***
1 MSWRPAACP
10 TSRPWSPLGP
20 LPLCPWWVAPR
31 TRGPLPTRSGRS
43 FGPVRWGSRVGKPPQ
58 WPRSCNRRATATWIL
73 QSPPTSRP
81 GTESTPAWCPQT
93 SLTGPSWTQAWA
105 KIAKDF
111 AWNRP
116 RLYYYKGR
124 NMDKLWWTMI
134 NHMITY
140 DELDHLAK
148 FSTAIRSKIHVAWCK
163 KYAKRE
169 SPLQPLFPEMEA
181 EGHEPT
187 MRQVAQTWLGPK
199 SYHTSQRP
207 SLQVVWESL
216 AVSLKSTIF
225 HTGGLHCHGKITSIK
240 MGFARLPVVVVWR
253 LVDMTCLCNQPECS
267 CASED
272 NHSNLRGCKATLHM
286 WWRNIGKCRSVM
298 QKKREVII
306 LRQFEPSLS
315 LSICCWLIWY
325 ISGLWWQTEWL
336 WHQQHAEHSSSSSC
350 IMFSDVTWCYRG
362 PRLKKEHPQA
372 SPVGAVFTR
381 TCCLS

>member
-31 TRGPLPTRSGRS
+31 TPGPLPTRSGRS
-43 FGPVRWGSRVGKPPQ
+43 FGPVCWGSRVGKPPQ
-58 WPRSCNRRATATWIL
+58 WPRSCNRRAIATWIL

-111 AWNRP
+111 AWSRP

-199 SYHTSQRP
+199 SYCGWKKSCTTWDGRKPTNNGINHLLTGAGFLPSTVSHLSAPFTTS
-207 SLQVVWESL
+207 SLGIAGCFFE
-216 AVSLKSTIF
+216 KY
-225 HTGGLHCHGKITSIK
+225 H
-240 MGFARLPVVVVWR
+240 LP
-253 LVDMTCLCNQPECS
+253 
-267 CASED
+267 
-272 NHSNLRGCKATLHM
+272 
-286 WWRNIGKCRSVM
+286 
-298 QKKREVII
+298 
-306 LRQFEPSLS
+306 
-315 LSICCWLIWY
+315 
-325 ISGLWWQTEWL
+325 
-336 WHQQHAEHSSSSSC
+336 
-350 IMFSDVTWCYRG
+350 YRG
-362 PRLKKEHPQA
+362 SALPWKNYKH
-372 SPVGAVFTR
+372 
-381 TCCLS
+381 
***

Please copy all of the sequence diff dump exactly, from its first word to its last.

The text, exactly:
1 MSWRPAACP
10 TSRPWSPLGP
20 LPLCPWWVAPR
31 TRGPLPTRSGRS
43 FGPVRWGSRVGKPPQ
58 WPRSCNRRATATWIL
73 QSPPTSRP
81 GTESTPAWCPQT
93 SLTGPSWTQAWA
105 KIAKDF
111 AWNRP
116 RLYYYKGR
124 NMDKLWWTMI
134 NHMITY
140 DELDHLAK
148 FSTAIRSKIHVAWCK
163 KYAKRE
169 SPLQPLFPEMEA
181 EGHEPT
187 MRQVAQTWLGPK
199 SYHTSQRP
207 SLQVVWESL
216 AVSLKSTIF
225 HTGGLHCHGKITSIK
240 MGFARLPVVVVWR
253 LVDMTCLCNQPECS
267 CASED
272 NHSNLRGCKATLHM
286 WWRNIGKCRSVM
298 QKKREVII
306 LRQFEPSLS
315 LSICCWLIWY
325 ISGLWWQTEWL
336 WHQQHAEHSSSSSC
350 IMFSDVTWCYRG
362 PRLKKEHPQA
372 SPVGAVFTR
381 TCCLS

>member
-31 TRGPLPTRSGRS
+31 TPGPLPTRSGRS
-43 FGPVRWGSRVGKPPQ
+43 FGPVCWGSRVGKPPQ
-58 WPRSCNRRATATWIL
+58 WPRSCNRRAIATWIL

-111 AWNRP
+111 AWSRP

-199 SYHTSQRP
+199 SYCGWKKSCTTWDGRKPTNNGINHLLTGAGFLPSTVSHLSAPFTTS
-207 SLQVVWESL
+207 SLGIAGCFFE
-216 AVSLKSTIF
+216 KY
-225 HTGGLHCHGKITSIK
+225 H
-240 MGFARLPVVVVWR
+240 LP
-253 LVDMTCLCNQPECS
+253 
-267 CASED
+267 
-272 NHSNLRGCKATLHM
+272 
-286 WWRNIGKCRSVM
+286 
-298 QKKREVII
+298 
-306 LRQFEPSLS
+306 
-315 LSICCWLIWY
+315 
-325 ISGLWWQTEWL
+325 
-336 WHQQHAEHSSSSSC
+336 
-350 IMFSDVTWCYRG
+350 YRG
-362 PRLKKEHPQA
+362 SALPWKNYKH
-372 SPVGAVFTR
+372 
-381 TCCLS
+381 